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US lawmakers push for cotton price support
14
Dec '15
One hundred US Congressmen from cotton-growing states are pressing the Obama administration for price supports to help struggling US farmers, in the first push to introduce new subsidies since losing a trade case with Brazil last year.

The House of Representatives members have signed a letter urging Secretary of Agriculture Tom Vilsack to allow cottonseed, a secondary product of the crop valued mainly for its fibre, to qualify for subsidies available to other oilseeds, according to an agency report.

Mike Conaway, chairman of the House Committee on Agriculture, intends to send out the letter, committee spokeswoman Haley Graves said. Conaway is a representative from top cotton-producing state Texas.

The industry's support programme was gutted in the 2014 Farm Bill after the US settled a trade case with Brazil with promises that it would not give direct subsidies for fibre. But cottonseed, a byproduct, can be made eligible.

"It makes it more challenging to talk about support directly to the lint side," said Gary Adams, President of the National Cotton Council (NCC), an industry group. "We're looking at seed as an alternative that doesn't raise those trade concerns."

Other crops such as soybeans are eligible for two US Department of Agriculture schemes which pay producers when their revenue from a commodity or that commodity's price falls below a certain level.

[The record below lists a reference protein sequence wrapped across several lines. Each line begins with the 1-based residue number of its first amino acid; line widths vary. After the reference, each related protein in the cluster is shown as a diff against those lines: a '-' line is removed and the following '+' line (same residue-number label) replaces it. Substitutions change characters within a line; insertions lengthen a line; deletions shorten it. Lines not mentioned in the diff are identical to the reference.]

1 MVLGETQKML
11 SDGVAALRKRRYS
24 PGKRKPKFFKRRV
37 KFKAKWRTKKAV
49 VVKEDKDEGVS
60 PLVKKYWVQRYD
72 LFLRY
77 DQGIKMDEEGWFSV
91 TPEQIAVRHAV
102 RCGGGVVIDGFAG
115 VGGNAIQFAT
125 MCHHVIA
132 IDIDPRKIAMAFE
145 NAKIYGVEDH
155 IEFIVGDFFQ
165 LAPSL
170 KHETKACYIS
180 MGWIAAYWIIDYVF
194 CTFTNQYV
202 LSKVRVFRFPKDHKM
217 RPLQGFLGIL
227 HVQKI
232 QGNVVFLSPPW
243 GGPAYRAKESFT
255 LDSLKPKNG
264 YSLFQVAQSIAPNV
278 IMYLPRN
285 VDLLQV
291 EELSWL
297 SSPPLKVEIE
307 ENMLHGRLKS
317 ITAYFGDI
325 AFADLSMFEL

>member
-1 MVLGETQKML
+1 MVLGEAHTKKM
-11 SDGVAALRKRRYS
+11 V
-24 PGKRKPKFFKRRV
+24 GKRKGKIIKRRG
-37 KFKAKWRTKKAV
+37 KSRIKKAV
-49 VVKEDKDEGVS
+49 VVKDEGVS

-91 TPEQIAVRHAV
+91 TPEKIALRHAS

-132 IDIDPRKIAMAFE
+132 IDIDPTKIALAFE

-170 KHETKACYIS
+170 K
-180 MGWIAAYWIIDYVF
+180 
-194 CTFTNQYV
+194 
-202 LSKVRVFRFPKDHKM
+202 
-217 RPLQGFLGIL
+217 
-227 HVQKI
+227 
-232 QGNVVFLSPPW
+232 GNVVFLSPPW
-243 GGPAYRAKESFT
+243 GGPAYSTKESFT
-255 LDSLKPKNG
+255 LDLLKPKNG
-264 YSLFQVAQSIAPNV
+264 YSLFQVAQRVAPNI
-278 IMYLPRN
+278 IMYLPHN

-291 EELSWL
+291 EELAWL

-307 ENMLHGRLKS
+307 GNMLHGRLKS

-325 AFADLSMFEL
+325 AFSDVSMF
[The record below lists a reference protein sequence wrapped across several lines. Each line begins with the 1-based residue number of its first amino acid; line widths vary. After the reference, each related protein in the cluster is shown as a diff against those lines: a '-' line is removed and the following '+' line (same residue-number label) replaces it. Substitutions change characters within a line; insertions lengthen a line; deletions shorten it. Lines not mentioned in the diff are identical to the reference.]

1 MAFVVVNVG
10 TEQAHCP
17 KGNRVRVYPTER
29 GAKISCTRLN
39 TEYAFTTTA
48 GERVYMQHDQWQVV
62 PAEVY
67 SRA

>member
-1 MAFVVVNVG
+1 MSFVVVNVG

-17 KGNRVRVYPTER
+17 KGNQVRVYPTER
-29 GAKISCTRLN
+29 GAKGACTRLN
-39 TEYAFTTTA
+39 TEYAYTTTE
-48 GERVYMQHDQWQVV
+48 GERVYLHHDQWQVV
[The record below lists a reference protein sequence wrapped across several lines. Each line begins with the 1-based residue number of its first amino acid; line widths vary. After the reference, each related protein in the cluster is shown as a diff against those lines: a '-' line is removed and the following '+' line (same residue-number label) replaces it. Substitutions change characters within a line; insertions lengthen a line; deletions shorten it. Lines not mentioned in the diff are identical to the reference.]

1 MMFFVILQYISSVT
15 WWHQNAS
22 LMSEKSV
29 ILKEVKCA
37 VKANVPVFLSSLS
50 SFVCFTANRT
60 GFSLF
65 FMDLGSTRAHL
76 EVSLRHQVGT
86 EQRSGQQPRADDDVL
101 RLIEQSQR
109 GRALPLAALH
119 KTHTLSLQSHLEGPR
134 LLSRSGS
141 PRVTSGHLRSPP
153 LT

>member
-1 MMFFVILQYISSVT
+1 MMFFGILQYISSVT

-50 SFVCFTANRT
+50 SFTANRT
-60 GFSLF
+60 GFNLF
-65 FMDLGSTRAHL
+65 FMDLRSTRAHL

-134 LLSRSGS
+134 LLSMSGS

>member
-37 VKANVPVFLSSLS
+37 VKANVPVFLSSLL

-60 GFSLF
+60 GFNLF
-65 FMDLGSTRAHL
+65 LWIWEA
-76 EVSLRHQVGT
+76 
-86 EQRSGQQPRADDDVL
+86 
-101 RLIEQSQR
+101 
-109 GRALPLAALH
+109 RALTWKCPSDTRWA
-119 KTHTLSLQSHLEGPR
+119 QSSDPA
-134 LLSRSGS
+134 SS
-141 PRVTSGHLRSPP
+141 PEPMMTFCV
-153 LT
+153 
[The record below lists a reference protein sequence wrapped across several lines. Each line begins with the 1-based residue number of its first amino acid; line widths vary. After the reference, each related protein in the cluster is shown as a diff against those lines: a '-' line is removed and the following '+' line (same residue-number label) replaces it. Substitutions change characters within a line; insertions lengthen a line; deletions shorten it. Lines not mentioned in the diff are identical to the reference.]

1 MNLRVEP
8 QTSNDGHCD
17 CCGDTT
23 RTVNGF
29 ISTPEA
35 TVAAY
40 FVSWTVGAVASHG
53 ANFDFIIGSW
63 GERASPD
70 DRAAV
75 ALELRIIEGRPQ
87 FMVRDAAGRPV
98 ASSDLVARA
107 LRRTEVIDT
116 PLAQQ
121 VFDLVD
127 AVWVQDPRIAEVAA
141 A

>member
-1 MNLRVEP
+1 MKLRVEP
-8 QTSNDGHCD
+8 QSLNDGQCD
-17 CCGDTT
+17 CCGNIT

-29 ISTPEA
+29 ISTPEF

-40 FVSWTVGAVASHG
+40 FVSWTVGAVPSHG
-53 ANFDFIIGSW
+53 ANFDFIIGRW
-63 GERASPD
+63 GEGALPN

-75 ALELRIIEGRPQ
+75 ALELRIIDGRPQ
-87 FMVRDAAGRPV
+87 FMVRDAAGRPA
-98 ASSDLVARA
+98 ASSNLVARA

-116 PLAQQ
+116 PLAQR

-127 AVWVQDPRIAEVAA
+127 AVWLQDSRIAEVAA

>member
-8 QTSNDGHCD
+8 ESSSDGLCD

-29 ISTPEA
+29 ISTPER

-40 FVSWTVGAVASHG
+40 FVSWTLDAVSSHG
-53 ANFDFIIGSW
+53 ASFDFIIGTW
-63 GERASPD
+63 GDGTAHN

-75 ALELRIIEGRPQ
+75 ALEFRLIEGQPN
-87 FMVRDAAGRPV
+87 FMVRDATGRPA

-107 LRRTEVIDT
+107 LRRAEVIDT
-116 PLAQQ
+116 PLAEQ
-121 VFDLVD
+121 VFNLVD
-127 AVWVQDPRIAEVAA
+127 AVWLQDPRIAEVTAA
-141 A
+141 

The 2014 Farm Bill allows the USDA to designate crops as "other oilseeds" for purposes of the Agricultural Risk Coverage (ARC) and Price Loss Coverage (PLC) programs, according to a copy of the letter posted on the NCC's website. No legislative action would be required to add cottonseed to the list of eligible commodities, Adams said.

Cottonseed generally accounts for 20-25 per cent of overall cotton-related revenue for farmers, and is primarily used as feed for dairy livestock, Adams said.

The industry also hopes to circulate a similar letter to Vilsack for U.S. senators from cotton belt states to sign, said David Ruppenicker, chief executive of Southern Cotton Growers, which represents producers across six states. (SH)

Fibre2Fashion News Desk – India

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